Provo, Utah (CBS Las Vegas) - In front of the White House a man is sitting on a park bench in the throes of depression. He is surrounded by all 43 presidents. In the forefront, purposefully ignoring the depressed man is President Obama, whose right foot is stepping on the Constitution. James Madison is next to Obama, pleading with him to stop.
This tableau is called “The Forgotten Man”, a painting by Jon McNaughton, an artist who is known for his politically-charged work.
The painting, which uses objects such as discarded dollar bills as symbols and scraps of paper with individual constitutional amendments scrawled onto them, has been making the rounds across the Internet.
The painting was initially released in 2010 and has resurfaced, causing a stir when it appeared for a caption contest on MSNBC’s Rachel Maddow’s blog.
The responses have ranged from sarcastic — “We’ll trade you this peasant for that constitution. We’ll even throw in the bench.” – to Photoshop works of art.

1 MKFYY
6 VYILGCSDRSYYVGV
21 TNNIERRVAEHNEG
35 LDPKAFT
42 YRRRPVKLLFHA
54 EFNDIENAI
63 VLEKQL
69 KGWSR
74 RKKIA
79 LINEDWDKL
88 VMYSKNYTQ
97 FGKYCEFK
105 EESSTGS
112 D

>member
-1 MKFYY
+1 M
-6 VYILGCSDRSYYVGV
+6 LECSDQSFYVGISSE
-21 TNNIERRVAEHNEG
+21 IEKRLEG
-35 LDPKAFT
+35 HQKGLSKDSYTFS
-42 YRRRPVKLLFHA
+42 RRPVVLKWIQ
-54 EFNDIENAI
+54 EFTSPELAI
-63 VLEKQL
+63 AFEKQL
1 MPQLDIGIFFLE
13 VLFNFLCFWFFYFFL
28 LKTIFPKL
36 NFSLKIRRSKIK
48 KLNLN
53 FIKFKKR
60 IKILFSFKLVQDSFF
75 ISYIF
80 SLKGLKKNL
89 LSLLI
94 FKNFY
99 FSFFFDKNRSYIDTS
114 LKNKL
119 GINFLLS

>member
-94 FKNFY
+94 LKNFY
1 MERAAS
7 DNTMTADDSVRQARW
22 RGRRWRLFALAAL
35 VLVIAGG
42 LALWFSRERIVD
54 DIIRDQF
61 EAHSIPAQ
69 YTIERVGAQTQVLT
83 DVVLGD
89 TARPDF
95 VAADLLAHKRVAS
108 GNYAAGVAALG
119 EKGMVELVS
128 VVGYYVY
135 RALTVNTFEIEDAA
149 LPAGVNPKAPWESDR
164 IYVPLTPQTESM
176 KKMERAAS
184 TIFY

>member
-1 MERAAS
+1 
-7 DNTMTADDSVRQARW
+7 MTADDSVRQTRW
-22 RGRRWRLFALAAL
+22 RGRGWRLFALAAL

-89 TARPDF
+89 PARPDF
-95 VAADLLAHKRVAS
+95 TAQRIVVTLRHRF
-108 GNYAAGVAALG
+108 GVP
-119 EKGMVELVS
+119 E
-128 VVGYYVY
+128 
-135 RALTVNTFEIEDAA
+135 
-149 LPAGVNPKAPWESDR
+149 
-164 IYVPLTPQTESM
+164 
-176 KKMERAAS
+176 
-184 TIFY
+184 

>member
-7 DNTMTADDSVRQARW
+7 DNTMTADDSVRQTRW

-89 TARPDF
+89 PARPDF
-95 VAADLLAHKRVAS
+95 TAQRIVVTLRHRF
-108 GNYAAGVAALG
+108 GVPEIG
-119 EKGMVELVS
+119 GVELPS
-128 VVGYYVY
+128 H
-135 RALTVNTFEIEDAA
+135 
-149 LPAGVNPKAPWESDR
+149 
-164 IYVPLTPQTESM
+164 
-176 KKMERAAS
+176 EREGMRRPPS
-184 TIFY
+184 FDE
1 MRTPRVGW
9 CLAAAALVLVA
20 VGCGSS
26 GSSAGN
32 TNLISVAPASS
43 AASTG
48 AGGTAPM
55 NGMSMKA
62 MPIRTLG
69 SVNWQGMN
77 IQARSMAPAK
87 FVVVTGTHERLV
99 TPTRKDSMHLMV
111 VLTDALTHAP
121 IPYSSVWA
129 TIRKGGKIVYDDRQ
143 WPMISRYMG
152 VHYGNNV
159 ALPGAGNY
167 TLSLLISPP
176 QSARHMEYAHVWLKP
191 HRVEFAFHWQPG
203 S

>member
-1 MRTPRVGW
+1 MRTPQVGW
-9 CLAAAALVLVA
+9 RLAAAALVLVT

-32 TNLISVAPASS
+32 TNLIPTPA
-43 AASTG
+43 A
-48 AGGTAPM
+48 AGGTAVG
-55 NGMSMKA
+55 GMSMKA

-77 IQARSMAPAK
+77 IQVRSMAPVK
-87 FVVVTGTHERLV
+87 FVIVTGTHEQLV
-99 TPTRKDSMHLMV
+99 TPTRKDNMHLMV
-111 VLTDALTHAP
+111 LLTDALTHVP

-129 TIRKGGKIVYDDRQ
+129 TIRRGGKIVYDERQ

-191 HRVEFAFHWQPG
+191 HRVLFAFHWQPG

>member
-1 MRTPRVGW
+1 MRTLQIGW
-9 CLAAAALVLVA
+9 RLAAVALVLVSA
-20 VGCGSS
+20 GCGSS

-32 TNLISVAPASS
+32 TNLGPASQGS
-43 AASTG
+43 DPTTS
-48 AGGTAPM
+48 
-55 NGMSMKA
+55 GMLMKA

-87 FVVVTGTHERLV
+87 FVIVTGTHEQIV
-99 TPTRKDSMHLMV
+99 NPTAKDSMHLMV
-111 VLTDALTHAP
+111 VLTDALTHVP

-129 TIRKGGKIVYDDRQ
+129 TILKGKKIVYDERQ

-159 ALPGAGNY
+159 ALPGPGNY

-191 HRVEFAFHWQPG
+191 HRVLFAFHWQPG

“For a long time I didn’t know if I wanted to paint this picture, because I worried it might be too controversial,” McNaughton explains in a voice over. “(T)his man (on the park bench) represents every man, woman, and child who is an American… he hopes to find the American dream of happiness and prosperity.
“But now because of unconstitutional acts imposed by the American people by our government we stand on the precipice of disasters,” he added.
McNaughton explained his position behind the painting. “I don’t place all the blame on Obama. On my website I try to explain what each president has done,” he said. “The thing I like about the painting is that it does get people talking.”
The painting has done well since it was released. “It sold thousands,” he told CBS Las Vegas. “I sold many different sizes and editions, and now that we are in an election year I expect to sell more.”
This isn’t the first time McNaughton waded into politically charged waters.
Previously, he released “One Nation Under God,” a painting depicting Jesus holding the Constitution and judging several archetypes such as a liberal journalist, a smug college professor, and another archetype that McNaughton calls “Mr. Hollywood.”
Originally from Arizona, McNaugton currently lives in Utah. He received a full scholarship to Brigham Young University. Initially he studied art, but switched to design later on.
“I hope my work will create conversation and reach people on a deeper level,” he says on his website. “I like to use metaphor and multiple levels of meaning to reach my viewer. If it makes them think and feel, then it is successful.”
He later added to CBSLV: “I’m not trying to create an art style. I want to communicate my ideas. Isn’t that the purpose of art?”